The politics of friendship – Handling peer pressure

  • By Sahana Rajan

Peer pressure could be negative or positive. It is positive when your friends stop you and advice you against doing things which they feel could do you more harm than help. It is negative when you are doing a certain set of things precisely because you want to be accepted without the full agreement of your conscience.

The prime signs of peer pressure include the sensation of not gelling with those around you, of feeling the pressure to act in a certain manner with others and having to do things you do not wish to do.

Adolescence is the time when a person walks the path of forming his/her or own identity, and in this process, has to connect with others and be accepted. Joining and being part of a certain group requires for you to dress in a certain manner, of being part of particular event, listening to certain kind of music, decision about using drugs for recreation, choice of who you would date, as well as academic performance.

There can be direct, indirect, or self-motivated pressure to be part of a group. Someone could directly lay down things that you need to follow for you to be accepted among the group. Indirectly, you could be brought into an environment where your friends show as though certain activities define them and you ought to learn these to be a part. Lastly, in a self-motivated pressure, you would be forcing yourself without any external motivation to do things to be part of a group and be accepted.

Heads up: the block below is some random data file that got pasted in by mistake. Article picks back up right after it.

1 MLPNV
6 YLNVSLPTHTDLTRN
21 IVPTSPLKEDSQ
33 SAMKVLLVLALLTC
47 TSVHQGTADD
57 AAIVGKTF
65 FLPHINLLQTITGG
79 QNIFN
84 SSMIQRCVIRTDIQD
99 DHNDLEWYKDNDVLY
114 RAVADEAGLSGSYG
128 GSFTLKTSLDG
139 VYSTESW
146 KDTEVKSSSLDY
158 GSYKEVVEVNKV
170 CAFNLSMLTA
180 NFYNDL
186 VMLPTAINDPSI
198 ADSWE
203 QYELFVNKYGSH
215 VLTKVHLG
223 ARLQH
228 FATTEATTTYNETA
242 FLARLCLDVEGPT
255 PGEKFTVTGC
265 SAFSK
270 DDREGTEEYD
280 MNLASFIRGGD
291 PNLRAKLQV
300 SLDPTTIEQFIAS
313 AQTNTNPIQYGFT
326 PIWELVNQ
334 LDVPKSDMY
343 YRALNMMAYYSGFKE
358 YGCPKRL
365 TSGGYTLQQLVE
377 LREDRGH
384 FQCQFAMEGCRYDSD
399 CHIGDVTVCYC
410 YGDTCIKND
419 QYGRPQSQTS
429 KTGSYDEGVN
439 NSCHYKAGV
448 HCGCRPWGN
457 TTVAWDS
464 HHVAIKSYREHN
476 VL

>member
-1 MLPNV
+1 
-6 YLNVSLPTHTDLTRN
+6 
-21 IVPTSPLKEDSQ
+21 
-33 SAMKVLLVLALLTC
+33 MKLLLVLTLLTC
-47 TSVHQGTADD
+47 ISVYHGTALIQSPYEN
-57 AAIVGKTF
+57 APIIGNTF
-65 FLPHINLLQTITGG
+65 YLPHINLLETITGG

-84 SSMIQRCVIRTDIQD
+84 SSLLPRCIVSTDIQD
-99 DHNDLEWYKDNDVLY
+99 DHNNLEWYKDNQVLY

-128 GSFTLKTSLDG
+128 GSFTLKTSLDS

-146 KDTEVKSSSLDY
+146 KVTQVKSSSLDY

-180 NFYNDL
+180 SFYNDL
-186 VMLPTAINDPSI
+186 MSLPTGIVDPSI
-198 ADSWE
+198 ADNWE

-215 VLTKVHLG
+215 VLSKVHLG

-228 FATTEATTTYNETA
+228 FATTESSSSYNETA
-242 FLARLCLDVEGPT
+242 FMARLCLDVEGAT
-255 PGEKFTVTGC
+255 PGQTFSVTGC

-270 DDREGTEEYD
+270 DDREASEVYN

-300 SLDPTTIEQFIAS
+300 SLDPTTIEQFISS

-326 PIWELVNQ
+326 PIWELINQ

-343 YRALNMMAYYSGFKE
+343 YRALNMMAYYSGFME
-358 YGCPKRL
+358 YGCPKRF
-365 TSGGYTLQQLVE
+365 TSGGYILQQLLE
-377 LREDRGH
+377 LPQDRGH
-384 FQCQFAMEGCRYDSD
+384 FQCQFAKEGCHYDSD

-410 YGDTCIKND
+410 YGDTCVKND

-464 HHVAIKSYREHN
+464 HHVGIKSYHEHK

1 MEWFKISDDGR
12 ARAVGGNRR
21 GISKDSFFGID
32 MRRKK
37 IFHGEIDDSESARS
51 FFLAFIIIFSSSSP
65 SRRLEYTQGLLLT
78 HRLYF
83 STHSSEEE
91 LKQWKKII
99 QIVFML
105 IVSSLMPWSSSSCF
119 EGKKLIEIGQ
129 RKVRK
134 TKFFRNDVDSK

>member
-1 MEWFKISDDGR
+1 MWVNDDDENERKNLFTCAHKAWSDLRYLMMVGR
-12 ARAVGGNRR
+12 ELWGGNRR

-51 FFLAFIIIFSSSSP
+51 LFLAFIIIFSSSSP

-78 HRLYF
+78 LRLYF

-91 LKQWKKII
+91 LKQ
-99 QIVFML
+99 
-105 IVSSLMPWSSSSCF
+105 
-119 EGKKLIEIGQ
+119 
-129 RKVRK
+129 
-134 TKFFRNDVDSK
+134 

When you feel that you are under negative peer pressure, realize that companionship is a matter of understanding and respect. If those, whom you call your friends, do not have the liberality to recognize and accept you for what you are, then it is best to walk away than become someone distinctly different than your own self. Moreover, also remember that your conscience says ‘no’ to certain things and in saying ‘no,’ you do not stop being cool or be uptight, but pragmatic and mature.

Adolescence is the transition into maturity and not into adulthood of subordination by others. Don’t be afraid to say ‘no’ if you are being forced into using drugs or doing things which you clearly recognize to be harmful - remember that right now, your ‘friends’ might not realize their follies, but once the consequences dawn on them, they would also likely see ‘correctness.’

Moreover, even though you decide not to be friends with a certain set of people, don’t judge them and look down on them - this would only mean that you do not understand their situation. You are just a different kind of person and differences don’t necessarily imply any form of hierarchy or deficiency.

If you feel that things are getting out of control, then seek help from others - a family member, a teacher, or a counselor.

Lastly, remember that companionship grows slowly over time and a lot depends on building trust. Give yourself time to know the kind of people you want to be with and don’t go with any groups. Make a choice of companionship which reflects on the person you are, and stand up for your beliefs without any pressures.